Organizing in the Colonias: Collective Action in the Rio Grande Valley

Organizing in the Colonias: Collective Action in the Rio Grande Valley

By Tania Chavez of La Unión del Pueblo Entero (LUPE))

 

Photo courtesy of LUPE.

San Juan, TX—Colonias can be found all along the border between the U.S. and Mexico. Hidalgo County, Texas holds the largest concentration of colonias in the U.S., with over 1000 unincorporated neighborhoods. Here, in the Rio Grande Valley, colonias lack the most basic necessities, such as sewer systems, street lights, and safe, affordable housing.

La Unión del Pueblo Entero (LUPE), a member organization of the Rio Grande Valley Equal Voice Network, is a non-profit organization rooted in the belief that people have both the responsibility and obligation to organize around the issues that most impact their lives. LUPE organizes low-income colonia residents working to achieve fair housing opportunities and dignified living conditions by preparing community members to advocate for the rights of colonia residents before county, state, and federal government in order to create lasting social change.

An example of LUPE’s house-meeting model. Photo courtesy of LUPE.

LUPE has engaged community residents by organizing through the house-meeting model. Our model involves working with colonia residents to develop their leadership skills to facilitate discussions around the power of collective action, and to work with fellow residents to take action on infrastructure issues before the county government. Community organizers facilitate house meetings in the colonia neighborhoods to alleviate some of the limitations encompassed in those neighborhoods, such as inadequate public infrastructure.

Additionally, when hiring personnel to work with community residents, we assure they are culturally competent to engage with the community. This means being bilingual is a requirement, as our border community is over 90% Hispanic. Developing relationships with community members is critical to assure acceptance by community residents. Acceptance provides a sense of security that allows them to open their homes to host house meetings with their friends, neighbors, and families.

A strong community organizing model is critical to support our Theory of Change. Partnerships with other community organizations are key to developing strong campaigns. Partnerships broaden capacity and power to influence both local and regional policy and engage with and counter federal policies that affect our communities.

Bilingualism is a key component of LUPE’s effective facilitations. Photo courtesy of LUPE.

The first and most important partners are those immediately affected by the issues, colonia residents. Learning from their personal experiences allows community organizations to truly bridge cultural barriers. We cannot aim to change a policy without having those affected by the issue inform the campaign.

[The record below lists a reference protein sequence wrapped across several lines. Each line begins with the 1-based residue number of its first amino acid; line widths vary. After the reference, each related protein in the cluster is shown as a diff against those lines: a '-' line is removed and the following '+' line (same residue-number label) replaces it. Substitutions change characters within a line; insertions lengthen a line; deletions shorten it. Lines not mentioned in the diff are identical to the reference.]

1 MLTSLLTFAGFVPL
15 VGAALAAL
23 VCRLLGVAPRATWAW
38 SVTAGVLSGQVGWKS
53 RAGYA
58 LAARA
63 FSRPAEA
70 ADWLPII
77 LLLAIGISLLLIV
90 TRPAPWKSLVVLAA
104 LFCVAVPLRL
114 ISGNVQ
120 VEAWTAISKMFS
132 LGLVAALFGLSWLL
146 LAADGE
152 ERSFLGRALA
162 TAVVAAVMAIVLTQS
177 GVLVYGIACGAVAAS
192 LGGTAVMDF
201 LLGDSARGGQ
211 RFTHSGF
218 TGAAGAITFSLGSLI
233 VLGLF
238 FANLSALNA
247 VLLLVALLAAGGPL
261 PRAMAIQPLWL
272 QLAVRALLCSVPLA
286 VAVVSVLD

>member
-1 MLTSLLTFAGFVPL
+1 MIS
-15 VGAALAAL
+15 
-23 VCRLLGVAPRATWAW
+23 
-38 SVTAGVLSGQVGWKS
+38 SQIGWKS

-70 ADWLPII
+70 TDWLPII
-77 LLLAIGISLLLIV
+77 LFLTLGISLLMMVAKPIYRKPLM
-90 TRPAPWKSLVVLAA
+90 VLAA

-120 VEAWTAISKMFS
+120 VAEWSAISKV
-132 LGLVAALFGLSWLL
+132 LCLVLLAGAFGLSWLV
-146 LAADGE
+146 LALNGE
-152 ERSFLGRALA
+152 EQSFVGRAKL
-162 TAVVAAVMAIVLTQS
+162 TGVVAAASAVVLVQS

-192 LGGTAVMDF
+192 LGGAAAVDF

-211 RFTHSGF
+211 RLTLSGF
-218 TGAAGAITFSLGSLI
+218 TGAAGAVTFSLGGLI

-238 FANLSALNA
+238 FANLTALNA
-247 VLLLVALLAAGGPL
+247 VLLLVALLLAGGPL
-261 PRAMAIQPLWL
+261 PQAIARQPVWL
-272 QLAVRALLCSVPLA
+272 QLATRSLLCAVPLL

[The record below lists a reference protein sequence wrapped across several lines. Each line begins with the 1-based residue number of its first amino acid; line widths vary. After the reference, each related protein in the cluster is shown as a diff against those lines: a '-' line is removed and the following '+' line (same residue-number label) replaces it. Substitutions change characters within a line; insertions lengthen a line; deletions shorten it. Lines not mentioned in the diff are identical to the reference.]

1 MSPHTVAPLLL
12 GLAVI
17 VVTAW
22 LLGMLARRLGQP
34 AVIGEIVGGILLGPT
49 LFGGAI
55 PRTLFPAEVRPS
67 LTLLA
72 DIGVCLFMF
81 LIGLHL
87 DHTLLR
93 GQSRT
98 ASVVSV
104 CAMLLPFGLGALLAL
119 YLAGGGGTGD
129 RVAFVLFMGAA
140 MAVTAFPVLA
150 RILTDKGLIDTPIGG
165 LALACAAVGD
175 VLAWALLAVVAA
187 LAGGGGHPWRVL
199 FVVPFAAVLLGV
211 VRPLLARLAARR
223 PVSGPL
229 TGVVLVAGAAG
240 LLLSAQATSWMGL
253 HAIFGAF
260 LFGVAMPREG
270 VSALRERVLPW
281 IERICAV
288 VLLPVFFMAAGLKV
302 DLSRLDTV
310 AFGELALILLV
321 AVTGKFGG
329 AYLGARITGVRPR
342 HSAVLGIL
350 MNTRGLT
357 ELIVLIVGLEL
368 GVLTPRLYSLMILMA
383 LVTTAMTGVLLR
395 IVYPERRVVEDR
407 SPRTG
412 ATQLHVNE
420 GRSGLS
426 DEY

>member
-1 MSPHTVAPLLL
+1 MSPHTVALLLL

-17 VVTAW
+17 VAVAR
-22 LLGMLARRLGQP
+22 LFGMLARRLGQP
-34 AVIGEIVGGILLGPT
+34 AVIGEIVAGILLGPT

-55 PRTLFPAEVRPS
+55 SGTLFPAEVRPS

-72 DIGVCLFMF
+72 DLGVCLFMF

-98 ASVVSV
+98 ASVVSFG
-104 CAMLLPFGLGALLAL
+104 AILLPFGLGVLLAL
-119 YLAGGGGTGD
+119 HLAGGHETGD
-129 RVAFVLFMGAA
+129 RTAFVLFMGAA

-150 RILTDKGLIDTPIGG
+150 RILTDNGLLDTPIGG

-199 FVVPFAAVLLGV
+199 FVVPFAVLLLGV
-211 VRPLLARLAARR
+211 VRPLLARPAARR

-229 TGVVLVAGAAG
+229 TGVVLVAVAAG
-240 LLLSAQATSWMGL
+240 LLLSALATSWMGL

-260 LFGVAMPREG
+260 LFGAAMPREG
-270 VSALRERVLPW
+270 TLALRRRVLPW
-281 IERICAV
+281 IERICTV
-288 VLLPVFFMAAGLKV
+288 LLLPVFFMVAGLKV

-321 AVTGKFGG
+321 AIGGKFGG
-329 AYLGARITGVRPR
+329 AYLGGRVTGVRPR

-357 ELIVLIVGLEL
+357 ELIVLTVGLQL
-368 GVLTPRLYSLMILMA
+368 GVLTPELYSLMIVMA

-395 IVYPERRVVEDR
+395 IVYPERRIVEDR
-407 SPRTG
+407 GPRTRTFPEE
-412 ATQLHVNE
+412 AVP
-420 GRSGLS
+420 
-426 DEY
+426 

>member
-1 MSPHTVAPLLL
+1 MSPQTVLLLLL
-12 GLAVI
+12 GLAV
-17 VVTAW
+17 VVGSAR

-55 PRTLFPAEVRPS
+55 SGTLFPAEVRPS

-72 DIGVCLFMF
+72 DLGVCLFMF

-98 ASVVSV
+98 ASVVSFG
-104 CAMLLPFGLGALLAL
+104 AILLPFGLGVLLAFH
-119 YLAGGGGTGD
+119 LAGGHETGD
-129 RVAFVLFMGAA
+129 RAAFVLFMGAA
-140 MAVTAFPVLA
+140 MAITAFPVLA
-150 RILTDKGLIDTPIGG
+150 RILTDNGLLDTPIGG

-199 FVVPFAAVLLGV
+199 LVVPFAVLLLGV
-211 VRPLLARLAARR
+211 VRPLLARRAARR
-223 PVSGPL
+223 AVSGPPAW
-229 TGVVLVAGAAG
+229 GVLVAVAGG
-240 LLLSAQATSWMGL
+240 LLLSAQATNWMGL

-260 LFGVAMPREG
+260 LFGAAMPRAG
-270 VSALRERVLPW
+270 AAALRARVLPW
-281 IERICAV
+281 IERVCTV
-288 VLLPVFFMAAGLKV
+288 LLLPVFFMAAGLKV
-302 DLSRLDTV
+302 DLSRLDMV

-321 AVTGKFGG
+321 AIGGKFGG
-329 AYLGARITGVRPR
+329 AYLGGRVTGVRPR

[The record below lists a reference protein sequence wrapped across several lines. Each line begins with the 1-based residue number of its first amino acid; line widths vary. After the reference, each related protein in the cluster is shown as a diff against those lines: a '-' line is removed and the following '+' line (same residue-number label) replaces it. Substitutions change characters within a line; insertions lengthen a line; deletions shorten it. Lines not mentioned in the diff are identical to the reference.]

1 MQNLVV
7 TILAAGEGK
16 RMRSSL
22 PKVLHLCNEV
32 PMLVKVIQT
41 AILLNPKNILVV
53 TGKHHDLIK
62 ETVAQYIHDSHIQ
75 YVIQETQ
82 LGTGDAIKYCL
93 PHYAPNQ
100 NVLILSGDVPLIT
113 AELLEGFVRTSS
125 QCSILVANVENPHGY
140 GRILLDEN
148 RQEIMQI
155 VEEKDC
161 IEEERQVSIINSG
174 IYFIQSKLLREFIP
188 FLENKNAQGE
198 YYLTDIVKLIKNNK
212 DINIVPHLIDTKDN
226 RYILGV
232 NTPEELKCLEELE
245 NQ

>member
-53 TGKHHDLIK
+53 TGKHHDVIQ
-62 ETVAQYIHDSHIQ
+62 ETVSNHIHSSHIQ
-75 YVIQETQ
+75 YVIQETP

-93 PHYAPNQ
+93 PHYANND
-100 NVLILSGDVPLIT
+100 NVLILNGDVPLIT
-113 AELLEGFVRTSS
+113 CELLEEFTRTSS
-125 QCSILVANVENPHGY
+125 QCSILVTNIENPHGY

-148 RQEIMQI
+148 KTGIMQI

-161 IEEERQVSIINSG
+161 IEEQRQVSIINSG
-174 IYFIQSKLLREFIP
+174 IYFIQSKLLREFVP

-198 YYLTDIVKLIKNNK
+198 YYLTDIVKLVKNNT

Second, Equal Voice Network members like ARISE and Proyecto Azteca, who share the same vision to improve the lives of colonia residents, are critical to building a sense of urgency. When you bring an issue to any government structure as a collective of organizations, it allows you to amplify the need of the community and then to negotiate for allocation of resources.

Lastly, it is important to include cross-sector collaboration from experts on the issue we are trying to address, whether it’s a policy think tank or architects who can help inform county planners on specifics of colonia infrastructure issues.

LUPE working with partners, including RGV Equal Voice Network allies Proyecto Azteca and ARISE. Photo courtesy of LUPE.

When all partners become shareholders of a unified vision, it allows for effective collaboration. Moreover, partners must reach a level of trust to assure everyone is holding up their end of the commitment. When working together to create power, it’s ultimately the community residents who will benefit from the outcomes of effective collaboration.

Community organizing is one of the hardest jobs. It is labor intensive, and emotionally and physically draining. But it is also one of the most rewarding jobs because the collective creates systemic change. The lives of colonia residents and the generations that follow will be measurably improved.

 


Tania Chavez is the Fund Development and Systems Strategist at La Unión del Pueblo Entero (LUPE). César Chávez founded LUPE, a community union rooted in the belief that members of the low-income community in Texas have the responsibility and the obligation to organize themselves. Through their association, they begin to advocate and articulate for the issues and factors that impact their lives. For more information about LUPE’s leadership model and colonia organizing efforts, visit www.lupenet.org.